Wendy’s sister Sa is a great and eclectic artist. If you think I’m biased, check out her website: www.saboothroyd.com. Sa lives in Gibson’s, BC with our friend Jody and their two daughters Lucy and Pippa. Sa spends many hours on her bicycle. I don’t know everything that goes on in her head as she stares at the road ahead, but part of her brain is analyzing the treasures on the shoulder. She frequently stops to collect stuff – and if you buy her a good cup of coffee and a delicious scone I’m sure she’d be happy to tell you about it.
Don’t tell Sa, but the other day all three of us peddled past a quarter lying on the pavement. It was on an uphill and none of us wanted to lose momentum – especially now that a US quarter is worth less than a Canadian one. However, just south of Roswell, NM I saw a treasure trove beneath my tires. I immediately thought about Sa and wheeled back to check it out. It was a heap of coins: 7 quarters, a dime and four pennies. I couldn’t figure out how it got there in a neat, discreet pile. I almost checked behind the nearest cactus to see if someone from “Candid Camera” was hiding with a video camera. I picked up the cash anyway and bought scones with it at the next grocery store.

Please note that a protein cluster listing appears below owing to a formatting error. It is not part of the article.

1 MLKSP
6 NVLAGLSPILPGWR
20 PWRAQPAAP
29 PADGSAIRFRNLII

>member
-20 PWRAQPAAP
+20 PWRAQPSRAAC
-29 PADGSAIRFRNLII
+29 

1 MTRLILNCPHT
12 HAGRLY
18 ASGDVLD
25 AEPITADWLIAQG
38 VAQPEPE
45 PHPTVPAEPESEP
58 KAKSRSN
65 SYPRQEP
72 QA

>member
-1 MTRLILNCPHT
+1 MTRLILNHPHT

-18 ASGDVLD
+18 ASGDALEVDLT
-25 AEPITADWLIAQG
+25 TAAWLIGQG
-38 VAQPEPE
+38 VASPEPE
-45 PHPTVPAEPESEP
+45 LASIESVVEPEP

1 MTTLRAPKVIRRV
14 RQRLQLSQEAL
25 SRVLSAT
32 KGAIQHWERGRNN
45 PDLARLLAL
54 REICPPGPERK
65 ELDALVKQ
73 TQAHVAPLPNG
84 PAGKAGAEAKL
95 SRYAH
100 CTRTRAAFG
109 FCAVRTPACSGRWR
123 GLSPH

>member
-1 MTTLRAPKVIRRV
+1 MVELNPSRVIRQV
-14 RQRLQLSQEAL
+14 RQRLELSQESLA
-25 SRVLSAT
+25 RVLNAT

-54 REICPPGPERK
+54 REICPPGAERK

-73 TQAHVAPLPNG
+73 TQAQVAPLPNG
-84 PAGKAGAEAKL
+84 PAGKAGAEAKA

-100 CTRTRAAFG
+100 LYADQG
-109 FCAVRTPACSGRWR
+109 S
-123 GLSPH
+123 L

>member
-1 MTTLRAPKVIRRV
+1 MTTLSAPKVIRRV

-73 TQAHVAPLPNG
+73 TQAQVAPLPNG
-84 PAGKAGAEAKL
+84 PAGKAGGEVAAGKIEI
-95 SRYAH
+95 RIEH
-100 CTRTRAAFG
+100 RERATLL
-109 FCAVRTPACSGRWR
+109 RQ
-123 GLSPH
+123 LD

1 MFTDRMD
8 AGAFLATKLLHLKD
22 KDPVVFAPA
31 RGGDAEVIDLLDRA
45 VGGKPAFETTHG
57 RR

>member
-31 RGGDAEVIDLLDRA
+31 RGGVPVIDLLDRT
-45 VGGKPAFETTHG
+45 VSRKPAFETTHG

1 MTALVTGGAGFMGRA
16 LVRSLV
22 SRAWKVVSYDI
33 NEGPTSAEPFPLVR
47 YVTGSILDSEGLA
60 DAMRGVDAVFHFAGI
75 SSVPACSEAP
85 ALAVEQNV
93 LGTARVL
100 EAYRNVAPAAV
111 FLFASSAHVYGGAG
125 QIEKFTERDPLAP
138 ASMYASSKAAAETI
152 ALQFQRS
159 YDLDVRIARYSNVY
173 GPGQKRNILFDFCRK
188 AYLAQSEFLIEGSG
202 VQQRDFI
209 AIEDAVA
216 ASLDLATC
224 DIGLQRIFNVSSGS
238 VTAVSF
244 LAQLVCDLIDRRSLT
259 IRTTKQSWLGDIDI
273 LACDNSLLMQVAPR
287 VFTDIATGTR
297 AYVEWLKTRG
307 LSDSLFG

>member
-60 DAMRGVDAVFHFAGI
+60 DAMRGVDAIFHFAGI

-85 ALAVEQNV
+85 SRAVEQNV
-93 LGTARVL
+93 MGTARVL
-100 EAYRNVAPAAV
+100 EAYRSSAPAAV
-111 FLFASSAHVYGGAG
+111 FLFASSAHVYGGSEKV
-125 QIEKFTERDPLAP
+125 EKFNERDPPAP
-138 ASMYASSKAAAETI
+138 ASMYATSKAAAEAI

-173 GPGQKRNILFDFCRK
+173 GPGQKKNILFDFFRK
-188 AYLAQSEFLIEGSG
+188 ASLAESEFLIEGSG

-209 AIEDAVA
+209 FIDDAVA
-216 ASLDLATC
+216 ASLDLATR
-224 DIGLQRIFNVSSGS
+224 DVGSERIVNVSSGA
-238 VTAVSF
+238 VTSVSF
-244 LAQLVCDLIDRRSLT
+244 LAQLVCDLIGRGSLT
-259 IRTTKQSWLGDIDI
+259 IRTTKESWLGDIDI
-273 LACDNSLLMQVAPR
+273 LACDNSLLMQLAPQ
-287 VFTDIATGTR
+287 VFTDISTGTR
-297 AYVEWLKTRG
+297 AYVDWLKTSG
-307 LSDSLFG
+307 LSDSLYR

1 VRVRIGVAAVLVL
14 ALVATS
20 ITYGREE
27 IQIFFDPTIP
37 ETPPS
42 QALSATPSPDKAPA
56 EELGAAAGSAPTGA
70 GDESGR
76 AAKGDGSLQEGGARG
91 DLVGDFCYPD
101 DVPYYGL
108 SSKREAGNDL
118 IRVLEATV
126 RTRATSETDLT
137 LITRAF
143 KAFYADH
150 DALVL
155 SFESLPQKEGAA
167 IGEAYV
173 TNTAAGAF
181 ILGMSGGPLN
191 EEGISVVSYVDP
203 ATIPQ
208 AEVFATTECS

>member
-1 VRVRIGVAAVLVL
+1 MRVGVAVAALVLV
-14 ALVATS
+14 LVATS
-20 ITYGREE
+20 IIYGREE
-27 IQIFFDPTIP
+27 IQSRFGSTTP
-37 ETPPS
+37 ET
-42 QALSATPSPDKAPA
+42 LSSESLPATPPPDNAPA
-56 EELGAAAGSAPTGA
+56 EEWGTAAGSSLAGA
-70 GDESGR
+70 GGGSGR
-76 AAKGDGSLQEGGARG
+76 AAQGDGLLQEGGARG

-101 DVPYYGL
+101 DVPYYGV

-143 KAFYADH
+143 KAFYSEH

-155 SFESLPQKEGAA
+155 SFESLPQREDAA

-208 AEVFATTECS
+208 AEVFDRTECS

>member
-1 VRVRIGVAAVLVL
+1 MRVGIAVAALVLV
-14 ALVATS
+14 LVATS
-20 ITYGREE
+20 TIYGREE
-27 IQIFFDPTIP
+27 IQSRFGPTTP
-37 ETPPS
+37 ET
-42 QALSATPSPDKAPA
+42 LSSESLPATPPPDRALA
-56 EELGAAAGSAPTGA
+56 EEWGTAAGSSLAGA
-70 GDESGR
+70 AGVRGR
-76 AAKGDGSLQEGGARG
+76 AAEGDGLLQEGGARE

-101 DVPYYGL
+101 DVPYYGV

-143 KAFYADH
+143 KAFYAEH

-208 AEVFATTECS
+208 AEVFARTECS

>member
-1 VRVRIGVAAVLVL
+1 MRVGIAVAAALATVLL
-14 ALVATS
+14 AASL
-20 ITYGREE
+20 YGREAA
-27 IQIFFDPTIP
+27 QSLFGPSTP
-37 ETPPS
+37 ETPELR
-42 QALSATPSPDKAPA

If you are in the mood for light-hearted reading, STOP now.
The other things we found along the shoulder of the highway were not treasures at all – but birds that had been hit by speeding vehicles. I guessed that more birds than usual had been concentrated along the road after the recent snowfall. The first was a stunned Cactus Wren. Malkolm picked it up and gently placed it behind a creosote bush away from the road, hoping it would revive. The rest of the birds were dead. Half-a-dozen Horned Larks, three Mourning Doves, a couple of Lark Buntings, a Harrier, a Short-eared Owl and a pair of Meadowlarks. There were many other unidentified piles of feathers.
The speed limit along that stretch of Highway 285 is 75 mph. As I cycled south, I wondered whether anyone has studied the relationship between high speed limits and road-killed birds. We know that slower speeds result in better gas mileage and less production of greenhouse gases. I wondered if people who cared about birds would slow down if they thought that might save a Horned Lark’s life. I hope so.